UN divided on North Korea rocket launch

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The United Nations failed to agree on a response to North Korea's long-range rocket launch despite pressure from Washington and its allies for action, while regional powers weighed the extent of the new security threat.

Analysts said Sunday's launch of the rocket - which flew over Japan during its 3,200 km (2,000 mile) flight - was effectively a test of a ballistic missile designed to carry a warhead as far as the US state of Alaska.

They said an emboldened North Korea would use the first successful launch of its Taepodong-2 missile to extract concessions for showing up at any future round of six-party talks on ending its nuclear programme. It could also seek to water down obligations it signed onto under previous negotiations.

"With this capability, North Korea is equipped with the infrastructure to play the nuclear game and raise the stakes in the six-way talks," said Kim Tae-woo, a nuclear and weapons expert at the Korea Institute for Defence Analysis.

"As a result, more will have to be given to persuade North Korea to give up its nuclear programme."

The long-running talks among the two Koreas, China, Japan, Russia and the United States have been stalled since December.

South Korean and Japanese financial markets shrugged off news of the rocket launch. Seoul's main share index was up 0.8 per cent while the won currency was stronger against the dollar as investors cheered Wall Street's gains last week.

Shares in Japan also traded higher, with the Nikkei index up 0.8 per cent after earlier rising 2 per cent.

Japan had called for the emergency UN Security Council meeting on Sunday. But the 15 members agreed only to discuss the matter further, diplomats said.

The United States, Japan and South Korea say the launch violated Security Council resolutions banning the firing of ballistic missiles by Pyongyang, imposed after a nuclear test and other missile exercises in 2006.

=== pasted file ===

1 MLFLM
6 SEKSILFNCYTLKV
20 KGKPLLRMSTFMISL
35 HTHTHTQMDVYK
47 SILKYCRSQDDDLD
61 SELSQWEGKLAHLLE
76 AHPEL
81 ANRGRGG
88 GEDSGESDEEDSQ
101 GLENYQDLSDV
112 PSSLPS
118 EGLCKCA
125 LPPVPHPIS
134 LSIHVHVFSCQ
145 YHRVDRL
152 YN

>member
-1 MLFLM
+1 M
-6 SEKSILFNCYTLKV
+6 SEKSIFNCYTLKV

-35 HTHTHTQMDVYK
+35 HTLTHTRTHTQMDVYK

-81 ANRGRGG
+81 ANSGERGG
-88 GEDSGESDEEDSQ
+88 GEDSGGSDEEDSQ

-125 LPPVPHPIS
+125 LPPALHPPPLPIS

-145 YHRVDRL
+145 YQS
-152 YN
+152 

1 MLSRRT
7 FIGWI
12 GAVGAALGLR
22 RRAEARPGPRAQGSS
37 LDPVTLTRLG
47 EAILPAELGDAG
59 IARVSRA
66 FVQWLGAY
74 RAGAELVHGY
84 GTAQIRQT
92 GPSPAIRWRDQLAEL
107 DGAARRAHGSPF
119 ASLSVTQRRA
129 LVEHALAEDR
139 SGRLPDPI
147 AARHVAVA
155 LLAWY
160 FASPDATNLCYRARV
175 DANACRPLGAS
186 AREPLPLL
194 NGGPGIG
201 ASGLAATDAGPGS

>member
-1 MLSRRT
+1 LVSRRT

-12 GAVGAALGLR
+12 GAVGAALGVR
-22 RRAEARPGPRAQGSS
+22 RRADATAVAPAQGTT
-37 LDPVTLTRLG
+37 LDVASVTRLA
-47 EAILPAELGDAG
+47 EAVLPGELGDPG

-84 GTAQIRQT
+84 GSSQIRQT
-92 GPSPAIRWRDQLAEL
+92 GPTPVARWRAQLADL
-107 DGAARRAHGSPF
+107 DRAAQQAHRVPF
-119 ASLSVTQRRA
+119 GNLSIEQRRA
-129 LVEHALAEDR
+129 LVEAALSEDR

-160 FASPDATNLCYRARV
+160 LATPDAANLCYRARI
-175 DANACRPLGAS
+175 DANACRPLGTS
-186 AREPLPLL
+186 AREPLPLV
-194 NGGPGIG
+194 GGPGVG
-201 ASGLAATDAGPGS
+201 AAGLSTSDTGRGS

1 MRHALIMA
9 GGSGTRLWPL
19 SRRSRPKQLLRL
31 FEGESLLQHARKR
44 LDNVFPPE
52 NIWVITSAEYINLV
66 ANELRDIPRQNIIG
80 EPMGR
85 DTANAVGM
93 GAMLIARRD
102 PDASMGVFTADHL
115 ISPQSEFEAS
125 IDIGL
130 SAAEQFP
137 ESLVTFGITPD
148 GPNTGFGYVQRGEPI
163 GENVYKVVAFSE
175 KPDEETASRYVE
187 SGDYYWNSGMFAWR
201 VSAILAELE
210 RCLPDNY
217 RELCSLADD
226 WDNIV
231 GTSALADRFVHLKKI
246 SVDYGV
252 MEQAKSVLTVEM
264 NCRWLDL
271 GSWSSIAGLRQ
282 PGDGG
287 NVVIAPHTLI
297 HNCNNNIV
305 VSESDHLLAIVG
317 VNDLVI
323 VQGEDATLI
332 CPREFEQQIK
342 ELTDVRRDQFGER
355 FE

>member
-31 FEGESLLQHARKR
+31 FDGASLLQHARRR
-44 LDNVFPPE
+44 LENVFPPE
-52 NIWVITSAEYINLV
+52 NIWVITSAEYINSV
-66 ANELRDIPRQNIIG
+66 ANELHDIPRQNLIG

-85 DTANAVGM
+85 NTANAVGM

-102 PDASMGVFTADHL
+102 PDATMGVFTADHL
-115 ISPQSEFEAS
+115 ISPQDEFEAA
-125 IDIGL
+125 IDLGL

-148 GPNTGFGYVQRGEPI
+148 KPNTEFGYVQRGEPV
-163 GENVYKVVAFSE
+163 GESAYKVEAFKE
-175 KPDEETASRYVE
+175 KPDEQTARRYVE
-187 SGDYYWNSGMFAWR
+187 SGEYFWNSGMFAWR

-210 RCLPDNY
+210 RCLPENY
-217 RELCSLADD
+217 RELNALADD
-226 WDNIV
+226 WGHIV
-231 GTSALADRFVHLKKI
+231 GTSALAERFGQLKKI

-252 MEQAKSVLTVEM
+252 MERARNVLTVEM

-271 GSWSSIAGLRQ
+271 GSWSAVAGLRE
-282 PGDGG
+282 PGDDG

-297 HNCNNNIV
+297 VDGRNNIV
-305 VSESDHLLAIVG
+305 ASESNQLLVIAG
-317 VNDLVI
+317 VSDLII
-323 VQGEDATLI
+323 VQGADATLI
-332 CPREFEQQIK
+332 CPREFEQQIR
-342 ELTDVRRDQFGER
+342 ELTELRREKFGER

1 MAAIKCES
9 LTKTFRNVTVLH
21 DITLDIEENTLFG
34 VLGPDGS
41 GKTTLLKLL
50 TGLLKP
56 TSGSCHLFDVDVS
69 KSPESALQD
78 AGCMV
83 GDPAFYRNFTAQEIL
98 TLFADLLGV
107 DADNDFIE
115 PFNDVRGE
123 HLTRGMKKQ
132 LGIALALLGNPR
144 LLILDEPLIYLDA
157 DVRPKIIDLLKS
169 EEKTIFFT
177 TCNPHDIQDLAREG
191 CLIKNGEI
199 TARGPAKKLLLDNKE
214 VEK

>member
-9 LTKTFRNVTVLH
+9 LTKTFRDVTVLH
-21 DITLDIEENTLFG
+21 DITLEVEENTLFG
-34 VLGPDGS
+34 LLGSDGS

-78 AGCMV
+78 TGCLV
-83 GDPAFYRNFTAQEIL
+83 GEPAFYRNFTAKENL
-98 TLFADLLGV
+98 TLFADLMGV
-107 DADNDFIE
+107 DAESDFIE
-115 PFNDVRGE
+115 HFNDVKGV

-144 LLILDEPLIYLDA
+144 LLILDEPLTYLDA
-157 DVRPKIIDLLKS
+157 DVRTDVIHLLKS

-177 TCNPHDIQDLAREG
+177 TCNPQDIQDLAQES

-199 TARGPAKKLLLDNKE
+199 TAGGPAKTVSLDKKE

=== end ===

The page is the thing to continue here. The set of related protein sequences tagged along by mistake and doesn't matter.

Council diplomats said China, the nearest North Korea has to a major ally, and Russia were not convinced the launch of what North Korea said was a satellite was a violation of UN rules. Three other countries supported this view.

"It's 10 against five," one diplomat told Reuters.

The US military and South Korea said no part of the Taepodong-2 rocket entered orbit.

South Korea's biggest daily the Chosun Ilbo, quoting government sources, said the rocket flew 3,200 km (2,000 miles), which would put the US territory of Guam nearly in reach. The newspaper said this was double the range of an earlier version, called the Taepodong-1, fired over Japan in 1998.

In the only previous test flight of the Taepodong-2, in July 2006, the rocket blew apart 40 seconds after launch. The rocket is designed to fly an estimated 6,700 km (4,200 miles).

The successful launch could have implications for security in North Asia, which accounts for one-sixth of the global economy.

Another leading South Korean daily, the JoongAng Ilbo, said Seoul needed to review how it organised its military, which has long focused on a possible conventional war with North Korea.

"North Korea's rocket launch has shifted the security landscape on the Korean peninsula because we must accept the reality that it is capable of launching intercontinental ballistic missiles," the JoongAng Ilbo said in an editorial.

Ordinary South Koreans, used to the unpredictable behaviour of their impoverished neighbour, were largely unfazed by the launch. But 88 per cent of Japanese respondents to a poll published in the Yomiuri daily newspaper said they were uneasy about North Korea's missile development.

"There should be active public debate as to whether we should have the means to pre-emptively destroy North Korea's missile facilities," Japan's conservative Sankei Shimbun said in an editorial.

Analysts said the rocket launch would bolster the authority of North Korean leader Kim Jong-il after a suspected stroke in August raised doubts about his grip on power in a country that has a "military first" doctrine.

For Washington, a successful satellite launch would have put half the continental United States in North Korean rocket range, holding dozens of cities hostage, arms control experts said.

North Korea is believed to have enough fissile material for several nuclear bombs. But many proliferation experts believe the North does not have the technology to miniaturise a nuclear device for a warhead.

Japan said it would keep pushing for punishment of Pyongyang through a new UN resolution.

"We feel that a Security Council resolution is desirable, so we will keep trying for that," Foreign Minister Hirofumi Nakasone told reporters in Tokyo.

China and Russia have called on all sides for restraint. Both made clear before the launch that they would use their veto power to block any resolution imposing new sanctions on Pyongyang.

US Ambassador Susan Rice and Japanese Ambassador Yukio Takasu both called for a clear and firm response and said they wanted to see a fresh resolution. Chinese Ambassador Zhang Yesui said any reaction must be "cautious and proportionate".

Washington and Tokyo want a resolution demanding stricter enforcement, and possibly expansion, of an existing arms embargo and financial sanctions.